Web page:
I am a former submariner from the U.S Navy. I'm certainly not going to say this cannot be done, but I am going to give you a list of problems.
First, let's clear up a common misconception - differential pressure crushes hulls, NOT absolute pressure. The effects of absolute pressure on substances is important in terms of determining things like whether or not your atmosphere is currently in liquid form, but that shouldn't be a concern here either. If you can pressurize the interior of your hull to about 1320 psi absolute, the differential pressure on the cabin will be about zero. That means no crushing.
"Why aren't all submarines pressurized like this?", you are probably asking. The answer is that this would be very difficult to do without killing all the sailors. High partial pressures of oxygen are toxic to the human body. Getting the mixture exactly right is hard enough during saturation dives. At 1320 psi, the amount of oxygen has to be less than 1% by volume, and the rest of the atmosphere has to be hydrogen, helium or neon. At these ratios the hydrogen won't even be flammable. Any more oxygen and people will definitely start having seizures, and even this is probably too much for 20 years.
Another brief anecdote about pressure - an instantaneous change in pressure of 55 pounds or more should, theoretically, kill basically everyone, and that's just less than 5 percent of the pressure the cabin will have to be raised just to keep from being crushed. The pressurization will either have to be done automatically, or manually through some very carefully designed valves that were basically designed for this exact purpose. A mistake can kill everybody on board, and that's not even accounting for the fact that it could pop the cabin outright.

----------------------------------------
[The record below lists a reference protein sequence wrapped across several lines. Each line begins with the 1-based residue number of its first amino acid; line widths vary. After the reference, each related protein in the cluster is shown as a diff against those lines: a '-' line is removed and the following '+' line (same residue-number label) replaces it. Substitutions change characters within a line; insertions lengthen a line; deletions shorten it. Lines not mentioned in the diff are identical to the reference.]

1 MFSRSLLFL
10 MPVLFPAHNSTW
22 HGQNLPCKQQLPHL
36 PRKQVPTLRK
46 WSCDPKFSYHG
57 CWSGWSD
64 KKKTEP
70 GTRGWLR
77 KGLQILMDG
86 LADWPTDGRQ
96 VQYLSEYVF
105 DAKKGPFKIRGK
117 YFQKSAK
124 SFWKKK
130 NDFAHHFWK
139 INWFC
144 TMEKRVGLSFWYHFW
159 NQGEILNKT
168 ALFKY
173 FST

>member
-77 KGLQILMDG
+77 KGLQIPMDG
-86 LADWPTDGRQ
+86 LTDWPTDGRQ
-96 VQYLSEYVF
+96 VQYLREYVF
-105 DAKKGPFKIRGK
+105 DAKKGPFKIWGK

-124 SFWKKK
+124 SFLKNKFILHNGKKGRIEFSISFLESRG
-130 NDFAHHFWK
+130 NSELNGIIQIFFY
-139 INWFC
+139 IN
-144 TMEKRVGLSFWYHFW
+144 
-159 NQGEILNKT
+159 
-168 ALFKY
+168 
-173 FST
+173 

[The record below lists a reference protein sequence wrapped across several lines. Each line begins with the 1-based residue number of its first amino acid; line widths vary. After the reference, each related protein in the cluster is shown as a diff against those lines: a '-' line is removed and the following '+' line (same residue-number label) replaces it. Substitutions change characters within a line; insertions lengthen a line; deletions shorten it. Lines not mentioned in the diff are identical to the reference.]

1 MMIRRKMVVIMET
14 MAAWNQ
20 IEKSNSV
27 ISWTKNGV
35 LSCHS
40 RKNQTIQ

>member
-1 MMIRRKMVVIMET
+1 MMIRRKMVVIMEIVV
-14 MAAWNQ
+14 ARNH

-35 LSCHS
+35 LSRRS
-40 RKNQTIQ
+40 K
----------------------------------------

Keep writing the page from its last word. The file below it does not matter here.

Now let's assume you have the facilities necessary to feed these people for the requisite amount of time. Fine. The moon has essentially no atmosphere, and it is exposed to sunlight periodically. Vacuum is a terrific insulator. The sea floor is COLD, and hasn't seen sunlight since some monstrous astronomical event deposited water on this planet. Water loves to suck heat out of things. I'm not saying no - I'm saying on top of having highly specialized pressurizing and mixing equipment to prevent being crushed, you also need a seriously robust energy source to prevent your people from succumbing to exposure. People are known to wear jackets in the enginerooms of nuclear submarines when they're deep, because the seawater piping cooling everything works really well.
Now I have great news. Once you have these problems solved, the rest is actually pretty easy in comparison. Your scenario makes it pretty clear that rescuers have time on their side - there is not an immediate need to rush into things. This gives them the opportunity to do everything they would have to do - like building a deep dive vessel capable of interfacing with another pressurized vessel. DSRVs don't have a way to raise their internal pressure to 1320 psi, and it is highly unlikely that the airlock will conform to the aspect of a standard submarine escape trunk. These obstacles can be overcome - it will take a budget, and it will set records, but it's significantly more possible than the set up on the rocket itself.
As long as the DSRV takes precautions to prevent incompatibilities with the atmosphere on the rocket, can depressurize at controlled intervals, maintain partial pressure of oxygen on the way up, and stay deployed long enough to get the divers into a proper diver's bell or hyperbaric chamber to finish depressurizing, you should be all set.